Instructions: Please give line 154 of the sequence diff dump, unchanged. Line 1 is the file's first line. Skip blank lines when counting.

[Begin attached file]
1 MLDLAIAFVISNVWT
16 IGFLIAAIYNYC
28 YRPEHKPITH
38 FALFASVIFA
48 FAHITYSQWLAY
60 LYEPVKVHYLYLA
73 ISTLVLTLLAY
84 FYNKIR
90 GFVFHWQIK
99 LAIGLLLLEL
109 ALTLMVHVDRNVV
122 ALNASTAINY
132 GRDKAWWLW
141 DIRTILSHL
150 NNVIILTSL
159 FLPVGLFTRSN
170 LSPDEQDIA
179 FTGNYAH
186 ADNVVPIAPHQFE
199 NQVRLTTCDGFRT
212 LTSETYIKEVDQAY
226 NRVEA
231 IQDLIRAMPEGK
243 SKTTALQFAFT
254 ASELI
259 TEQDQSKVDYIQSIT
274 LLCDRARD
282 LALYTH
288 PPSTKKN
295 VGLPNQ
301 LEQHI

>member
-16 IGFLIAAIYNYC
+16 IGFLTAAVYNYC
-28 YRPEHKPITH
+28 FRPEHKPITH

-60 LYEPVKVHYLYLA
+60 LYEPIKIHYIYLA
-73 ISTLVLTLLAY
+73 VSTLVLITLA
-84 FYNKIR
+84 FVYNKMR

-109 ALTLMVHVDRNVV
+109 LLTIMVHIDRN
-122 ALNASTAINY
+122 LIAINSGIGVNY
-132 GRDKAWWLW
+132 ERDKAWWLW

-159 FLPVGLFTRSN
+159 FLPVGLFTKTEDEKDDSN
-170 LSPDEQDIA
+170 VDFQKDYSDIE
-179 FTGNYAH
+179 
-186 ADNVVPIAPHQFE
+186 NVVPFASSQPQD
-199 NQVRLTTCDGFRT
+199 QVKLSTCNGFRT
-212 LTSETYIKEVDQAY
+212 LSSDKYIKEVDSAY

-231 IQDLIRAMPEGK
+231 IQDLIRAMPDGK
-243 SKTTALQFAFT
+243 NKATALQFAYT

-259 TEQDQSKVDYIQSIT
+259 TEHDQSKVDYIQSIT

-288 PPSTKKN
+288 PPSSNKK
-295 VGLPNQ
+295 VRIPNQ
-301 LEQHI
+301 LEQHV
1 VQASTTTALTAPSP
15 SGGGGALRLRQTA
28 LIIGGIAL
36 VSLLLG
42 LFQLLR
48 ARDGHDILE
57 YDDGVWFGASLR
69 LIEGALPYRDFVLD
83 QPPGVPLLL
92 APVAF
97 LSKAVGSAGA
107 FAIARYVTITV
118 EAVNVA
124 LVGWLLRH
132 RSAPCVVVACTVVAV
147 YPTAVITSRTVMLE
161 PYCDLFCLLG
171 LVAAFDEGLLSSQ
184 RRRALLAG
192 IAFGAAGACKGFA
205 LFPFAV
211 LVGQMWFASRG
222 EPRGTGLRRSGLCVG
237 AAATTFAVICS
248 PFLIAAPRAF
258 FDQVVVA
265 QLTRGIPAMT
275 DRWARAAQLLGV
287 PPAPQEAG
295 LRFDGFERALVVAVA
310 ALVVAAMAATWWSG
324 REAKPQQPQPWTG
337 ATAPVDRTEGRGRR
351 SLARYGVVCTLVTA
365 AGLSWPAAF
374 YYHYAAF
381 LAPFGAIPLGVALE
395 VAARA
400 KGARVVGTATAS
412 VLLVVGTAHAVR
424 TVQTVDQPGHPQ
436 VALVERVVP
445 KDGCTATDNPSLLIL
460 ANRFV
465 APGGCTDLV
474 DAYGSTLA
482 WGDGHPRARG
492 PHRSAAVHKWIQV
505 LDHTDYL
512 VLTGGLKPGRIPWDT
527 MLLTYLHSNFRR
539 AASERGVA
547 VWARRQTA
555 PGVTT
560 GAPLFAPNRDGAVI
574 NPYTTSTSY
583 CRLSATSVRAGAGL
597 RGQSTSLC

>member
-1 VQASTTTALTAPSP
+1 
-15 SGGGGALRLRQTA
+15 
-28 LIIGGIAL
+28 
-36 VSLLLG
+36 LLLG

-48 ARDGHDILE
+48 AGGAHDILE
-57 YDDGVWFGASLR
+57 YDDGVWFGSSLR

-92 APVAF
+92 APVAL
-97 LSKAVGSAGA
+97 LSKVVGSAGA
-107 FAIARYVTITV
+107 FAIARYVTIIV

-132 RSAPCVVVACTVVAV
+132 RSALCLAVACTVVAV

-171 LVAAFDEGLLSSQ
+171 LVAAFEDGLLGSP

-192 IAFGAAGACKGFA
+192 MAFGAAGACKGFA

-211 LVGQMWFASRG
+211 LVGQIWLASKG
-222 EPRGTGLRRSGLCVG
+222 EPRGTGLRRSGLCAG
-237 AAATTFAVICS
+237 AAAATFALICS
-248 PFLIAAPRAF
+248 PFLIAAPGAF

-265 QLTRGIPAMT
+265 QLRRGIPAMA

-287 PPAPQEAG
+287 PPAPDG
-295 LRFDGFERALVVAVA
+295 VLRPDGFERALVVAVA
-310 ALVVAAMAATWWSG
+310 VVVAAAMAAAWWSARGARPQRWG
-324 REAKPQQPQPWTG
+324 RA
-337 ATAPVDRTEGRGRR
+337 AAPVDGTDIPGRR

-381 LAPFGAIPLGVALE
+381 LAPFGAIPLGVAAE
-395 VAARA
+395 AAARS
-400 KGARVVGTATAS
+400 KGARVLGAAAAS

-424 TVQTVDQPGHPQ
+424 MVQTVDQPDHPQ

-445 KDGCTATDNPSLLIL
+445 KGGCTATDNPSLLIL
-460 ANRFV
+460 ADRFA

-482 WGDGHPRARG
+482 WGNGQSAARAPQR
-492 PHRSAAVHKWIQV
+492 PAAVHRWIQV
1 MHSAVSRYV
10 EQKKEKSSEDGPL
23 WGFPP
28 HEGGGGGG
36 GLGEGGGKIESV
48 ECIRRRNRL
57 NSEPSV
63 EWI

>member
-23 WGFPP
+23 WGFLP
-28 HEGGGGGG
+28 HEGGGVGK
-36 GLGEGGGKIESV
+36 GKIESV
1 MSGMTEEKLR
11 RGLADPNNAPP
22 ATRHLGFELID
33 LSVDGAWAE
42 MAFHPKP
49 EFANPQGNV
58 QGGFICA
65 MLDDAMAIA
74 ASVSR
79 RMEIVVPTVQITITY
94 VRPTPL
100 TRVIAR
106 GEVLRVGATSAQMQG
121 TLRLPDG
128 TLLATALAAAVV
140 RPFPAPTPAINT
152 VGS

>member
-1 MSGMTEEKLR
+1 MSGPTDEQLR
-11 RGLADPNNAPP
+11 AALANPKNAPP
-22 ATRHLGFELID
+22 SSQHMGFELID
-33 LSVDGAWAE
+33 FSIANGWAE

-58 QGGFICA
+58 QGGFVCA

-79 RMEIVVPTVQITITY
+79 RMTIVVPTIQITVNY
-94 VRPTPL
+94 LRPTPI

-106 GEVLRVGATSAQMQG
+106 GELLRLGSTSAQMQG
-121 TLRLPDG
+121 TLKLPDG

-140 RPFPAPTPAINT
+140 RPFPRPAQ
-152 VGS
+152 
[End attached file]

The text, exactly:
-192 IAFGAAGACKGFA